• New South-American Rhopalocera. Proceedings of the Zoological Society of London 1917: 259-264, pl I (1918)
  • New South-American Arctiidae. Proceedings of the Zoological Society of London 1917: 265-270, pl I (1918)
  • New butterflies from Africa and the east. Proceedings of the Zoological Society of London 1917: 271-272 (1918)
  • A Gynandromorph of Papilio lycophron Hbn. Proceedings of the Zoological Society of London 1917: 273, pl II (1918)
  • Three Aberrations of Lepidoptera. Proceedings of the Zoological Society of London 1917: 275-276, pl I (1918)
  • New forms of Indo-Australian butterflies. Bulletin of the Hill Museum 1 (3): 565-569 (1924)
  • New forms of Lepidoptera Rhopalocera. Encyclopedia of Entomology (B III Lepidoptera) 2: 1-14 (1926)
  • New forms of Rhopalocera in the Hill Museum. Bulletin of the Hill Museum 2 (1): 19-27 (1928)
  • Also see the BioNames database linking taxonomic names to their original descriptions
The majority of the papers are of a purely systematic nature, consisting of the description of new species or the revision of various genera; but there are several of principally faunistic interest, as, for example, the Catalogue of the Lepidoptera of Hainan. They represent a contribution to the study of the exotic Lepidoptera of very great scientific value.[6]:144

Associated with the Hill Museum

The Bulletin of the Hill Museum (111 articles and 80 plates[6])

Other journals (82 articles[6]) (partial list)


  1. ^ The 1911 Census of England shows another family living at The Hill in April 1911 and Joicey had notified the Institute of Mining Engineers of his address at The Hill by August 1912.[10] He is also listed in London electoral registers from 1920 to 1925 at Marble Arch as Admiral Joicey.
  2. ^ According to Miller,[46] Joicey first competed with Walter Rothschild to build the world's premier orchid collection but when Joicey went bankrupt the judge made him promise to abandon collecting orchids. However, the details of the anecdote do not match Joicey's known bankruptcies and the story is currently uncorroborated.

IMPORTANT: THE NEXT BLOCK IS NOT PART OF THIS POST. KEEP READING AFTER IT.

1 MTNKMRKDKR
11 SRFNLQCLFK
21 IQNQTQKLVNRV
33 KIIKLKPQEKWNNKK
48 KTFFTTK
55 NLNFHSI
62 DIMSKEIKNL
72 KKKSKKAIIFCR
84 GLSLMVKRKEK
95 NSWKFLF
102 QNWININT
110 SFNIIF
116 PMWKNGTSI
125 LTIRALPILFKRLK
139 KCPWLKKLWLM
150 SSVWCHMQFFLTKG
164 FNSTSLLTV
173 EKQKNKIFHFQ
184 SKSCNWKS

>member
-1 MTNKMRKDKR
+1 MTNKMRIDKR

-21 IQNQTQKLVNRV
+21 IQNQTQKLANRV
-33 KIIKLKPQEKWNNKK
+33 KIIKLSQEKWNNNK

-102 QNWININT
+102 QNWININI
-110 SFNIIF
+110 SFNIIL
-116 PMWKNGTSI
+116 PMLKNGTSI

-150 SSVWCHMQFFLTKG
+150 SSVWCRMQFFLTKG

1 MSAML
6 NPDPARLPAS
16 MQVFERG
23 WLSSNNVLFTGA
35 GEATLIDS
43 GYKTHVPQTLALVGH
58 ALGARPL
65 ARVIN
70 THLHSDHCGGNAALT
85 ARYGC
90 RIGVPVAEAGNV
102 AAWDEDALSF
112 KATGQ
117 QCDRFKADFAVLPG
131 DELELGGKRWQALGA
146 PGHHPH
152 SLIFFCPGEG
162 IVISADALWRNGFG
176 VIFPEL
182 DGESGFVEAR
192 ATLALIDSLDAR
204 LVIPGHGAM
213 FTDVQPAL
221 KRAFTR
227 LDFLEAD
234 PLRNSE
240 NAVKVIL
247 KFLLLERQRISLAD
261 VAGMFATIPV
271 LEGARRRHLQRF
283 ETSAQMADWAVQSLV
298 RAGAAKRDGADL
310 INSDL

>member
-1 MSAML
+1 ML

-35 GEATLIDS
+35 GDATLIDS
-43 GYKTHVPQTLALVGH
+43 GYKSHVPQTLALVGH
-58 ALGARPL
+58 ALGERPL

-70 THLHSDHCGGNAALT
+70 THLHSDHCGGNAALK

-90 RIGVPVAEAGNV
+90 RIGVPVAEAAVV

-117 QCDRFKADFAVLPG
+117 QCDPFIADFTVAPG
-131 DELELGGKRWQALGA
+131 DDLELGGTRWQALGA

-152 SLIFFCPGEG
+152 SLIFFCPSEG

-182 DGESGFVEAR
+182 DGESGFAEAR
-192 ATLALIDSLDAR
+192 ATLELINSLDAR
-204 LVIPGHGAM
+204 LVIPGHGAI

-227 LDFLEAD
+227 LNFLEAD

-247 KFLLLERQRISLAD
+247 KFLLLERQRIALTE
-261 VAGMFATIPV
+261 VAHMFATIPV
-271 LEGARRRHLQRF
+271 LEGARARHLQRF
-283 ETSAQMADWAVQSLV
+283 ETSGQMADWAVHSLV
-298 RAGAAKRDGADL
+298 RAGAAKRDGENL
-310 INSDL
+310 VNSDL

• Anon. 1932: [Joicey, J. J.] Entomological News 43: 140
  • Anon. 1932: [Joicey, J. J.] London Naturalist 1931: 38
  • Anon. 1932: [Joicey, J. J.] Nature 129: 535, 896
  • Anon. 1932: [Joicey J. J.] Orchid Review 40: 118
  • Anon. 1932: [Joicey J. J.] The Times (16 March) p. 9
  • Gilbert, P. 2000: Butterfly Collectors and Painters: Four Centuries of Colour Plates from the Library Collections of the Natural History Museum, London. Singapore, Beaumont Publishing Pte Ltd: X+166 S, pp. 31-33
  • Riley, N. D. 1932: [Joicey, J. J.] Entomologist 65: 142-144
  • Turner, H. J. 1932: [Joicey, J. J.] Entomologist's Record & Journal of Variation 44: 68

External links


  1. ^ a b c d e f g h Joicey, J. J.; Talbot, G., eds. (1924). The Bulletin of the Hill Museum: A Magazine of Lepidoptera. 1. London: John Bale, Sons and Danielsson Ltd. Retrieved 2019.
  2. ^ a b Joicey, J. J.; Talbot, G., eds. (1928). The Bulletin of the Hill Museum: A Magazine of Lepidoptera. 2. London: John Bale, Sons and Danielsson Ltd. Retrieved 2019.
  3. ^ a b Joicey, J. J.; Talbot, G., eds. (1929). The Bulletin of the Hill Museum: A Magazine of Lepidoptera. 3. London: John Bale, Sons and Danielsson Ltd. Retrieved 2019.
  4. ^ a b Joicey, J. J.; Talbot, G., eds. (1932). The Bulletin of the Hill Museum: A Magazine of Lepidoptera. 4. London: John Bale, Sons and Danielsson Ltd. Retrieved 2019.
  5. ^ a b c "Major Joicey Dead. His Association with Local Coal Industry. Popular Turf Personality". The Newcastle Daily Chronicle. 24 January 1912. p. 7.
  6. ^ a b c d e f g h i j Riley, N. D. (1932). "Obituary: James John Joicey". The Entomologist. 65: 142-144.
  7. ^ "Births". The Newcastle Courant. 6 January 1871. p. 8.
  8. ^ "Marriages". The Newcastle Courant. 20 March 1868. p. 8.
  9. ^ "Mr. J. J. Joicey Owner of £50,000 Collection of Butterflies". Yorkshire Post and Leeds Intelligencer. 12 March 1932. p. 14.
  10. ^ a b "List of Members, August 3, 1912". Transactions of the North of England Institute of Mining and Mechanical Engineers. LXII: xlvi. 1913. Retrieved 2019.
  11. ^ Walford's County Families of the United Kingdom. London: Ballantyne & Co. Ltd. 1919. pp. 734. Retrieved 2019.
  12. ^ "Marriages". The Standard. 20 October 1896. p. 1.
  13. ^ a b c d e "A £100,000 Hobby. The Rarest Pair of Wings in the World. Facing Death for a Butterfly". The Adelaide Chronicle. 24 September 1927. p. 76. Retrieved 2019.
  14. ^ a b c d e f g "Obituary - Mr. J. J. Joicey - Gifts to the Natural History Museum". The Times. 16 March 1932. p. 9.
  15. ^ a b "£50,000 Collection of Butterflies. Death of an Eminent Naturalist". Sheffield Independent. 12 March 1932. p. 5.